Did you know that spaghetti squash is a fruit? Me neither! Botanically, squashes are fruits because they contain the plant’s seeds, but they’re usually cooked and eaten as vegetables.
This low-calorie fruit belongs to the family of winter squashes, which includes: acorn, buttercup, butternut, hubbard, and kabocha. It is full of fibre, antioxidants and vitamins, including Vitamin C, B6, potassium and manganese. When raw, the flesh is similar to the other raw winter squashes but when cooked, the flesh pulls away from the outer skin in strands that resemble spaghetti – thus the name.
Spaghetti squash is less sweet than other varieties of winter squash – in truth, it is quite bland. But the benign flavour is exactly why spaghetti squash is often substituted for wheat noodles in gluten-free circles, and paired with sauces and seasonings that would typically accompany pasta.
This recipe pairs the squash with garlic, cumin, and fresh herbs, taking the otherwise bland vegetable in a whole new direction! This might just be my favourite way to eat spaghetti squash. It’s delicious!
- 1 spaghetti squash
- ¼ cup fresh parsley, coarsely chopped
- ¼ cup fresh dill, chopped
- ¼ cup fresh cilantro, coarsely chopped
- 1 small fresh red chilli, seeds and inner stem removed (or ½ tsp. sambel oelek)
- 1 large clove garlic, minced
- 1 tbsp. ground cumin
- ½ tbsp. ground coriander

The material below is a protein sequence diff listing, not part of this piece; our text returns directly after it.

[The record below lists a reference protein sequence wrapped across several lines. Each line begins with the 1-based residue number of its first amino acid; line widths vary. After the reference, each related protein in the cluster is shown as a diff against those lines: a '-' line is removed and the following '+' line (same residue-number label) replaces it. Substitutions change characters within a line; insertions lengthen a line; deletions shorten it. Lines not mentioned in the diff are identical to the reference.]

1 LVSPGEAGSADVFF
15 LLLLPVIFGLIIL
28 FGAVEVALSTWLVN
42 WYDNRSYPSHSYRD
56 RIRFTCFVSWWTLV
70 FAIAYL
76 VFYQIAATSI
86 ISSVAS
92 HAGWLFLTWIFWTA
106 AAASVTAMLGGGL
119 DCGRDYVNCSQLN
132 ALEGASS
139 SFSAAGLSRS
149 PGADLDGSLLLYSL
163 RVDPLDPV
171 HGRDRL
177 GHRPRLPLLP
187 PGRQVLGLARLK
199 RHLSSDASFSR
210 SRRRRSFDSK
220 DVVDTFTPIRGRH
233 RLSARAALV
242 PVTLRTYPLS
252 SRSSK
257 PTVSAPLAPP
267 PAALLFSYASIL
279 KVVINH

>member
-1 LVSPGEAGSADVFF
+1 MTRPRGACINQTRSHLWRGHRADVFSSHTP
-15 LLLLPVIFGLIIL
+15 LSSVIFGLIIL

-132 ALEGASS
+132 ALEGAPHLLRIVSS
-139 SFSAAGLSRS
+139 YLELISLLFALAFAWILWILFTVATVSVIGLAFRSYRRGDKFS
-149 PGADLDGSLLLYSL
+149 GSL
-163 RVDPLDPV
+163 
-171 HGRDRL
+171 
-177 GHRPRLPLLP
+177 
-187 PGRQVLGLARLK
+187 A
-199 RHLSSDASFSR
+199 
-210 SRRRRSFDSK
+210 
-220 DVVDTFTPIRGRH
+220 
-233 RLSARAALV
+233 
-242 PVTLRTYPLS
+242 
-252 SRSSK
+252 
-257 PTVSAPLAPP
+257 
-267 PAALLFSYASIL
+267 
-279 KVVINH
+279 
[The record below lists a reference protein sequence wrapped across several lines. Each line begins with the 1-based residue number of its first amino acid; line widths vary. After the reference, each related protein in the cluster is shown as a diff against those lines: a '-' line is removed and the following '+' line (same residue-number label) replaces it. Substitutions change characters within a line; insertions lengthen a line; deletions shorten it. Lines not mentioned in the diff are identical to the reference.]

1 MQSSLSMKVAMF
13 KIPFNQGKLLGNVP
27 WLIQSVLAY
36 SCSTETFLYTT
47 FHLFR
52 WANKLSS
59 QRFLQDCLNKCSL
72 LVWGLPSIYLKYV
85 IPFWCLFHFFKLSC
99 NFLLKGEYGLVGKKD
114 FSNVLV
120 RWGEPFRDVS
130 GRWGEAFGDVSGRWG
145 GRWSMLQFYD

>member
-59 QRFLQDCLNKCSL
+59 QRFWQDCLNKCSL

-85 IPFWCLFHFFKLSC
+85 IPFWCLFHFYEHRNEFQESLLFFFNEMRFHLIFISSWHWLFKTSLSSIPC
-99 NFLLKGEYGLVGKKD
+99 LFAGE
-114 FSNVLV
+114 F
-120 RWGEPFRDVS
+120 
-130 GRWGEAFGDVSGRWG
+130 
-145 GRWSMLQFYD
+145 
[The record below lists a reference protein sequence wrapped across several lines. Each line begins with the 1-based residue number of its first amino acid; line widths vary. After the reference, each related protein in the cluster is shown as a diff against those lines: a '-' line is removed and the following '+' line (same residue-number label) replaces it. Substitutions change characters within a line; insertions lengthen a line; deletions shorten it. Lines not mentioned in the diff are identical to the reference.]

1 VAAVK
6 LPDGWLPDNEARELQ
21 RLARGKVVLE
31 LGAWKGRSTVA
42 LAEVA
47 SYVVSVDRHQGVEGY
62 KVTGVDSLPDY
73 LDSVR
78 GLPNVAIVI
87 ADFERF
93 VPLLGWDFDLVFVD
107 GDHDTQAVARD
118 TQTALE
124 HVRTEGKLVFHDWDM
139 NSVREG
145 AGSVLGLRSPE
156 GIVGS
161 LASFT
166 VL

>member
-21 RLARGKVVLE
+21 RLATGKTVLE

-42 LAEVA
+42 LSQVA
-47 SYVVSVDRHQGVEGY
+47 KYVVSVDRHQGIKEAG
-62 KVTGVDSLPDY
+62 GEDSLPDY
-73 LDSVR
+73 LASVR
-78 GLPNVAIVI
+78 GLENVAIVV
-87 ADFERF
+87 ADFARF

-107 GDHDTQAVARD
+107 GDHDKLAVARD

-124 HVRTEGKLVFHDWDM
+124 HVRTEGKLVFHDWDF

- ½ tsp. Celtic or pink Himalyan salt
- 1-2 fresh tomatoes, coarsely chopped (optional)
- 2 tbsp. pine nuts, toasted (garnish, optional)
Cut the spaghetti squash in half and scoop out the seeds. Place the squash halves cut-side down in a roasting pan (with sides) and pour just enough water into the pan to reach the cut edges of the squash.
Bake the squash in a preheated 375F oven for 30 – 45 minutes. In my oven, 30 minutes is perfect at that temperature. While the squash is baking, prep the fresh herbs and place in a large bowl with the minced garlic, spices and salt.
Test the squash for doneness after 30 minutes of baking. To do that, press your finger into the skin of the squash and gage the resistance. If there is little or no indentation from your finger, the squash is not cooked enough. If there is, then the squash is done. Remove squash from the oven and flip the halves over – cut-side up, to cool. Spaghetti squash firms up a bit as it sits and cools so don’t omit this step.
I generally err on the side of slightly under-done because spaghetti squash holds quite a bit of water and if it is overcooked, the strands will be soggy and soft, and won’t hold their shape as well.
When cool enough to handle, use a fork to scrape the squash out of the shell and place in the large bowl with the seasonings and herbs.
If the strands still seem to be wet even after they cool, strain the strands in a colander or rest them on paper towels to remove some of the excess water.
Using tongs or a couple of forks, toss the squash with the fresh herbs and seasonings as best you can until well mixed.
This may take a few minutes because the strands of squash are prone to clumping together, but just do your best.
Now, when I first made this dish, I garnished the plate with a couple of tomato wedges and I ended up enjoying the tomatoes with the squash so much that I will be including them in the list of ingredients from now on! Just toss them in at the very end if you decide to add them.
This dish makes a great side to any main course, but to be honest, it is usually the entire main course for me!